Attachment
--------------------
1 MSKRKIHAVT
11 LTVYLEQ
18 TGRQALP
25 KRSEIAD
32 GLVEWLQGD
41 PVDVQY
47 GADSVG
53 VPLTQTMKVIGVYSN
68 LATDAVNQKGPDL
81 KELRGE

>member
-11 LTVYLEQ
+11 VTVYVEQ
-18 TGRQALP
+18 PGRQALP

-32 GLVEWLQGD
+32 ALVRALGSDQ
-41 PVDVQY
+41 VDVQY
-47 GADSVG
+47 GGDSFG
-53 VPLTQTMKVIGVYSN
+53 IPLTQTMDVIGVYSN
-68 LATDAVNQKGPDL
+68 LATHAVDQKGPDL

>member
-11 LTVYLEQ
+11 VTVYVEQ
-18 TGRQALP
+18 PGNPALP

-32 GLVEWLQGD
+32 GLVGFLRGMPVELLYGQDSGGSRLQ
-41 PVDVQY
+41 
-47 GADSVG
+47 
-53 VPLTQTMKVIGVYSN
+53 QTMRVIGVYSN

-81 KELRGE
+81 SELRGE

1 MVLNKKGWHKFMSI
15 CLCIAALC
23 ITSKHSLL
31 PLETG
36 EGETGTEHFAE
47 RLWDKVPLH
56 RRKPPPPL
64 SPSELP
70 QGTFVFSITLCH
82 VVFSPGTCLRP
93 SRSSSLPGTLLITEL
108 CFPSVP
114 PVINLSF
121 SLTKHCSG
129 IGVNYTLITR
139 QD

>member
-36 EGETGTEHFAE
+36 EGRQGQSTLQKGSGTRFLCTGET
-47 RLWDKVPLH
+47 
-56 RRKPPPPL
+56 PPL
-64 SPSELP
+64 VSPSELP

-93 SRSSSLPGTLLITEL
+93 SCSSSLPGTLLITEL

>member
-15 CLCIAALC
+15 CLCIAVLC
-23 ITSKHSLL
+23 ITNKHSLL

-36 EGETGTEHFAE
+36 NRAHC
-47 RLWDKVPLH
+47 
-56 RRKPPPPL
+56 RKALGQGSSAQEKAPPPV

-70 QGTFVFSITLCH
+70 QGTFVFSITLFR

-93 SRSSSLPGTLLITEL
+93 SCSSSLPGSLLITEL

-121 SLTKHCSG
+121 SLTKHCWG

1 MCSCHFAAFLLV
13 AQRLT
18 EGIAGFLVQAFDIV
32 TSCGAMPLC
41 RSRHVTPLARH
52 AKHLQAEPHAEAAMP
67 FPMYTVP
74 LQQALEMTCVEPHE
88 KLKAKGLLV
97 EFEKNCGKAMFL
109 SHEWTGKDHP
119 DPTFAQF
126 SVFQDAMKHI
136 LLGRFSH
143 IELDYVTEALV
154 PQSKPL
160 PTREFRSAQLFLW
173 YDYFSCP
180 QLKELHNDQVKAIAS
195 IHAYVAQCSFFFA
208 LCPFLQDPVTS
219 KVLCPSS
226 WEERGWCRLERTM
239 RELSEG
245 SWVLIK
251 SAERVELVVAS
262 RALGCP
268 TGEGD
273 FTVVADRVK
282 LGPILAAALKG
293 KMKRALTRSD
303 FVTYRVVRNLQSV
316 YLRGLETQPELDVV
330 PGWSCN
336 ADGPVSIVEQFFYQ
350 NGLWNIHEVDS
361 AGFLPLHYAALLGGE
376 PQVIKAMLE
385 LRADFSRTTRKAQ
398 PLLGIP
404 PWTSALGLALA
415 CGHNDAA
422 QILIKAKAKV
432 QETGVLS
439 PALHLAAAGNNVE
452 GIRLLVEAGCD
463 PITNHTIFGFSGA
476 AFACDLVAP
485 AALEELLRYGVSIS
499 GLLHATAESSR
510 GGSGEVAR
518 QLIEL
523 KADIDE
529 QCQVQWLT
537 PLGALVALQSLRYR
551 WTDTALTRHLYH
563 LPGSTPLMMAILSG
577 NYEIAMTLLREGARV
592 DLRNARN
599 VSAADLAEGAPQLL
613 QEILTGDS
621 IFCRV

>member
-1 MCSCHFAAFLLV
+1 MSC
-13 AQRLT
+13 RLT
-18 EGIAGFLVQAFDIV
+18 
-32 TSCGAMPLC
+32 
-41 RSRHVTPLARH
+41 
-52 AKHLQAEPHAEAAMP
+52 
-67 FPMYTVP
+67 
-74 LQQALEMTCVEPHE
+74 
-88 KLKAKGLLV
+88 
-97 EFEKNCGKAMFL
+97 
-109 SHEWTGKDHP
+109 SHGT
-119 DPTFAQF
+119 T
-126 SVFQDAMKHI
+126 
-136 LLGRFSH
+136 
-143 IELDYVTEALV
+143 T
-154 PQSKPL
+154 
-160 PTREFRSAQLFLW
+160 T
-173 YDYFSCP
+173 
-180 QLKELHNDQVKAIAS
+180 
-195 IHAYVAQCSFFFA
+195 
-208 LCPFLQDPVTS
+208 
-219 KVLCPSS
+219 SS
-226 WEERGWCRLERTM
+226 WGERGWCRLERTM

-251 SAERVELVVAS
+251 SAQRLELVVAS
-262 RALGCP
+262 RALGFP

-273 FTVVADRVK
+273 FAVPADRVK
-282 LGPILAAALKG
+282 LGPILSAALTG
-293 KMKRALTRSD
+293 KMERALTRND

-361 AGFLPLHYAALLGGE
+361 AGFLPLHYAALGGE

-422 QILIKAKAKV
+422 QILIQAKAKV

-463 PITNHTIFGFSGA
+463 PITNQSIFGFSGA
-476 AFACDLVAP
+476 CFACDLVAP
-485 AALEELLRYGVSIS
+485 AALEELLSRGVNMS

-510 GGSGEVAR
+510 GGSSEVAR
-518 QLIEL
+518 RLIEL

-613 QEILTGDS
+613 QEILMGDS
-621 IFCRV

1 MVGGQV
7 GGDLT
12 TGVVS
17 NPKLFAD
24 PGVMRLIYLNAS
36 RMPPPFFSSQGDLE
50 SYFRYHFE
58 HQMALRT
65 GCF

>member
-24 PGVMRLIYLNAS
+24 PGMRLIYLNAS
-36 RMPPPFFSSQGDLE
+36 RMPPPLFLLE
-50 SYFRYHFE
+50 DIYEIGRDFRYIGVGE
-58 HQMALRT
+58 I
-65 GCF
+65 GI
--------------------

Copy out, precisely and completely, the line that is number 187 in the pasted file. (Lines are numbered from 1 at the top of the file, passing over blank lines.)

+195 